However, while Bitcoin evolved from being a “cypherpunk” plaything to a relevant business entity, many concerns about its actual decentralization and “internal democracy” arose. In autumn 2016, for instance, two researchers — De Filippi from Harvard University and Loveluck from Université Paris-Saclay — published a paper that criticized the “highly centralized and undemocratic” technocratic approach to governance that, in their opinion, characterizes Bitcoin core developers.

Defining the small number of individuals in charge to decide which changes shall be incorporated into Bitcoin as a sort of “benevolent dictator,” the two researchers noticed:

“There exists, therefore, an obvious discrepancy between the libertarian vision of Bitcoin as a decentralised infrastructure that cannot be regulated by any third party institution, and the actual governance structure that dictates the technological development. […] While the (a)political dimension of the former has been praised or at least acknowledged by many, the latter has remained, for a long time, invisible to the public: the technical decisions to be taken by the Bitcoin developers were not presented as political decisions, and were therefore never debated as such.”

Additionally, Vitalik Buterin and Ethereum’s core team were labeled with the same title of “dictator” as a consequence of the decision to alter the mainchain to refund the victims of the DAO hack on June 2016.

The hack itself and the following debate between the supporters of Vitalik’s choice and the defenders of the inviolability of the blockchain stressed, as an article on Wired noticed then, how much human weaknesses were still influencing processes that, theoretically, are managed only by the impersonal rules of mathematics.

A similar dispute emerged once again in 2018 about the vote on the Ethereum Improvement Proposal (EIP-999), which aimed to unfreeze 587 multisig wallets attacked during the July 2017 Parity hack.

It is worth noting that the internal debates inside both the Bitcoin and Ethereum communities brought the first relevant cases of a direct democracy instrument being applied, which is allowed by the blockchain architecture itself.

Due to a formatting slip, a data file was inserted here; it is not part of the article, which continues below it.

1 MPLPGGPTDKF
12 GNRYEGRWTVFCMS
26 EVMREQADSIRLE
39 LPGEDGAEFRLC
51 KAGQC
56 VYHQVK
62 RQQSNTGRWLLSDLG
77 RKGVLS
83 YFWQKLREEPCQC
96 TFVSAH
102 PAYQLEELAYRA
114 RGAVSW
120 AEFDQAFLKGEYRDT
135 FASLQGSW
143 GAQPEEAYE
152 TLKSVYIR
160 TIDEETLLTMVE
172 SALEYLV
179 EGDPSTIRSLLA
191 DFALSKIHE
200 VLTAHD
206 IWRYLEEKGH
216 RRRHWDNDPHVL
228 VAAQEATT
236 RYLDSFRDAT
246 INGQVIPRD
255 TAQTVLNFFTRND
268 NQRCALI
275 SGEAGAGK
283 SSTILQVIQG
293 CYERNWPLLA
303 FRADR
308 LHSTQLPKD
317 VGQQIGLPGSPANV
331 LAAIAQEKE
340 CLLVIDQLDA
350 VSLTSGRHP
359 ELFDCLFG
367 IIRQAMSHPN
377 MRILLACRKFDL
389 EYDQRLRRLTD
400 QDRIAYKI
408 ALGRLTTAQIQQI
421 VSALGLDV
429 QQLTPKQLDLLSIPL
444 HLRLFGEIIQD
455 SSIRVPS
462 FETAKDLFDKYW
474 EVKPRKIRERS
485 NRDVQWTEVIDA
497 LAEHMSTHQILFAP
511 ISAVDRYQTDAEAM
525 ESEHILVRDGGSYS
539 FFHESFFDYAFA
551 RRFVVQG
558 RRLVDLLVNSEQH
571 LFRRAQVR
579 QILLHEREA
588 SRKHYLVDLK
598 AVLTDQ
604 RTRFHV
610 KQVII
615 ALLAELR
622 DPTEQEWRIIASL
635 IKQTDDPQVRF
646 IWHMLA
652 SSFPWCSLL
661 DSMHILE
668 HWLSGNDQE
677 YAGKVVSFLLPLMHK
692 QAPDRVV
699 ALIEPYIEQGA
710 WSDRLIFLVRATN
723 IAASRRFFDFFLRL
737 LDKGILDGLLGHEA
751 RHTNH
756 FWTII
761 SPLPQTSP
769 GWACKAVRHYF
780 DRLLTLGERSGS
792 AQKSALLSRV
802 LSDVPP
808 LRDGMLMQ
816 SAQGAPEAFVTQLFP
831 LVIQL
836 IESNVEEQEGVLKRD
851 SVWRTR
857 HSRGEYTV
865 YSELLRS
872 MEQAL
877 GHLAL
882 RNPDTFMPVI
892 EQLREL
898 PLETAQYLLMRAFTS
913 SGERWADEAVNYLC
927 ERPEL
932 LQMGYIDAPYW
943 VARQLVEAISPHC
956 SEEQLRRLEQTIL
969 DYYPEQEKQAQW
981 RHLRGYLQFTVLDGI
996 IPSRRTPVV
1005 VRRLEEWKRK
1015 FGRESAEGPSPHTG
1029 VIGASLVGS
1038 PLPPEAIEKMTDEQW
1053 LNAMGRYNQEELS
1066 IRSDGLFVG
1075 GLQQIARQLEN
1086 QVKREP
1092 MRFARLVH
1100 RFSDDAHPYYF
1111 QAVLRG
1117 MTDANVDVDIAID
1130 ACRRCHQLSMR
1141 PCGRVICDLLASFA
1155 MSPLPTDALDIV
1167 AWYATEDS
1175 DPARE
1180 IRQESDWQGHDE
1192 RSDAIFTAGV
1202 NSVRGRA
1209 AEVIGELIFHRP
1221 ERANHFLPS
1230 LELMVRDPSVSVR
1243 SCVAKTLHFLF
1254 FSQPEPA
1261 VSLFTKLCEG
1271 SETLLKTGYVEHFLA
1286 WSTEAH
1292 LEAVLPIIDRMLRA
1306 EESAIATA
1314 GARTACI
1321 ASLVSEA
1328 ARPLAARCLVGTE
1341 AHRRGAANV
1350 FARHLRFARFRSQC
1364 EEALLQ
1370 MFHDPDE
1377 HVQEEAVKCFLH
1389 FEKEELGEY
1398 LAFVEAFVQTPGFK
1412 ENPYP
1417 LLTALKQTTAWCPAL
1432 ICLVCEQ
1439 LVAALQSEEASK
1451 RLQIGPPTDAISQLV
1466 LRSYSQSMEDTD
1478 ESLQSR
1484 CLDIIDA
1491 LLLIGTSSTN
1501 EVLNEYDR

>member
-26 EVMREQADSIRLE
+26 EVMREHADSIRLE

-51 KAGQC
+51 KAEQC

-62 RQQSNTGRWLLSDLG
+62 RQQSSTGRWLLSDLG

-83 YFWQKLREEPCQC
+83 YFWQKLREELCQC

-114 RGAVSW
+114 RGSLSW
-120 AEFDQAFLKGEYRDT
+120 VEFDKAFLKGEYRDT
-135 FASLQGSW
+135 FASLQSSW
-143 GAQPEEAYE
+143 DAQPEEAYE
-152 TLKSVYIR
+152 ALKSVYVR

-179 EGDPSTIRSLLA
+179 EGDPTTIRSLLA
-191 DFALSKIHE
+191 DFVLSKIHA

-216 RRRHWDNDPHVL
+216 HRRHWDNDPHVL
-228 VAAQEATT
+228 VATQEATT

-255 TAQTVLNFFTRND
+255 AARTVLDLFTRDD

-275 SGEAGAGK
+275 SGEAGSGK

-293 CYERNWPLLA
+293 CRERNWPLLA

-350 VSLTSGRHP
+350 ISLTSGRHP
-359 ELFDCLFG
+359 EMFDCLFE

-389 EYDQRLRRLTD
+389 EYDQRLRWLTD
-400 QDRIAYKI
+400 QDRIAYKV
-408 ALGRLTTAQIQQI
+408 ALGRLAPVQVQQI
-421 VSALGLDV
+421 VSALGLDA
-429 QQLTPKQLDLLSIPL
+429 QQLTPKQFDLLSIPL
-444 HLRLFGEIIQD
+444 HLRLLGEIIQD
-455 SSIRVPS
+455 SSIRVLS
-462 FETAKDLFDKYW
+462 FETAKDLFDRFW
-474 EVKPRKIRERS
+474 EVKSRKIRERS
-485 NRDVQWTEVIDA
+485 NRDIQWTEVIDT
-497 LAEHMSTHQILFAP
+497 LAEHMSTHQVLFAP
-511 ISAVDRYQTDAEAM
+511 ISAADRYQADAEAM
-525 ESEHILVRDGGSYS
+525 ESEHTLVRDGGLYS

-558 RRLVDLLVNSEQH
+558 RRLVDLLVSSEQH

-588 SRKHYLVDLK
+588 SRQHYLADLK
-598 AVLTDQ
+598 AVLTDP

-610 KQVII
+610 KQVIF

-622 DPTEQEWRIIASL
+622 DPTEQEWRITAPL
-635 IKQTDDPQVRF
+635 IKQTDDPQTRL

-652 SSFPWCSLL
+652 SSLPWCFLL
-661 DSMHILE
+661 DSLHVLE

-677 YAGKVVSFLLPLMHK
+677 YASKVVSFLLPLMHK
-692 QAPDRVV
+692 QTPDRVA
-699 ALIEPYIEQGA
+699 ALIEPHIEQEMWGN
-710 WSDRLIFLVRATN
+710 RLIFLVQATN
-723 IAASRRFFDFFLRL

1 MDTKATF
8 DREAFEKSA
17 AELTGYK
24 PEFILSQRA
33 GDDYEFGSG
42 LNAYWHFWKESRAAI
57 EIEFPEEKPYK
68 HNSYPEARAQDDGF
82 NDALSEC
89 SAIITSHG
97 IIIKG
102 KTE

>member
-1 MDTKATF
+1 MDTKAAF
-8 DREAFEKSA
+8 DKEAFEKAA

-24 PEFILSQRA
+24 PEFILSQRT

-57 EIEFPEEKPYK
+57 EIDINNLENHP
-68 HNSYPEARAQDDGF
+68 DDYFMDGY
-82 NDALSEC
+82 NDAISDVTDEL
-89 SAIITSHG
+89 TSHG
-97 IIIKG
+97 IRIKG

Even if the process of development and amendment of the core software remains the privilege of a qualified technical elite, all the nodes taking part in the network can veto a piece of code, refusing to upgrade and forking the blockchain. Therefore, every miner has voting rights that are equal to the hashing power and, if a new alternative blockchain is born, the free and democratic rules of the market would determine which is the more successful coin.

This happened, for instance, in July 2016, when the integrity supporters divorced from the amended Ethereum mainchain, giving birth to Ethereum Classic (as well as a new coin, ETC). Similarly, in August and October 2017, when people became unsatisfied with the introduction of SegWit on the Bitcoin network, they tried to find a solution to the block’s dimensions issue, creating, respectively, Bitcoin Cash (BCH) and Bitcoin Gold (BTG).

Voting, pickaxe in hand

This dream made of equal rights and free competition, however, is troubled by severe concerns over the actual distribution of mining power that sustains the different blockchains based on proof-of-work (PoW).

When considering Bitcoin, for instance, it’s easy to understand the distance from its pioneer days and the present: On May 22, 2010, on the legendary first Pizza Day, the hash rate required to feed the whole network was about 109 MegaHash/s (MH/s), while eleven years after, on BTC Pizza Day 2019, the required computing power reached almost 52 ExaHash/s (51,934,800,000,000 MH/s).

Average daily hash rate on Pizza Day

While mining shifted from an amateurish activity to a capital-intensive business, the community has lost its role as a validator, which became much more of an exclusive prerogative of the giant mining pools that formed an oligopoly.

The data published by one of them show that, since April 2013, the three largest mining companies produced more than 50% of the blocks of the system (BTC Guild with 37.83%, SlushPool 11.54% and BitMinter 7.09%). The situation changed very little during the following years, despite the swirling turnover among the companies leading the industry.

The dynamic only seems to have scaled down in the very last few months; however, the dominance of the first three players (presently BTC.com, F2Pool and Poolin) is still above 40% of the blocks.

BTC Pool

Ethereum was born with specific features preventing ASIC-based mining. However, its algorithm could do nothing to limit a concentration of power, which is even more accentuated than in Bitcoin’s blockchain: Since the summer of 2017, two pools alone — Ethermine and SparkPool — produced over 50% of the new blocks almost continuously every month.

ETH Pool

Even if vicious behavior that could undermine the whole crypto economy is rather unlikely in the two leading blockchains, recent events involving the smaller ETC demonstrated that the possibility of a 51% attack is far from theoretical. Last January, the exchange Coinbase revealed evidence of an ETC blockchain reorganization, which included double spending worth over $1.1 million.

Give me liberty or give me scalability

Proof-of-stake (PoS) could contribute to answering the concerns surrounding the rise in concentration of power within the mining industry and the risk that a malicious super-miner could hijack a whole blockchain.